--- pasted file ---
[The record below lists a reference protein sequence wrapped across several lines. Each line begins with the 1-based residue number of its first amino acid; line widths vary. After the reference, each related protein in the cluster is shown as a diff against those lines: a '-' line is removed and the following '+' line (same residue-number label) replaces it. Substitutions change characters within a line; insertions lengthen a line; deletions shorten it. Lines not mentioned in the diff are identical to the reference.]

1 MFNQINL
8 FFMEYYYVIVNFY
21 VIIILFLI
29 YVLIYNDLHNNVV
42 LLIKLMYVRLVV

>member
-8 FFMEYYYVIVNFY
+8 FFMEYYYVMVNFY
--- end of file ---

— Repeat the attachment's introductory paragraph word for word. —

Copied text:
[The record below lists a reference protein sequence wrapped across several lines. Each line begins with the 1-based residue number of its first amino acid; line widths vary. After the reference, each related protein in the cluster is shown as a diff against those lines: a '-' line is removed and the following '+' line (same residue-number label) replaces it. Substitutions change characters within a line; insertions lengthen a line; deletions shorten it. Lines not mentioned in the diff are identical to the reference.]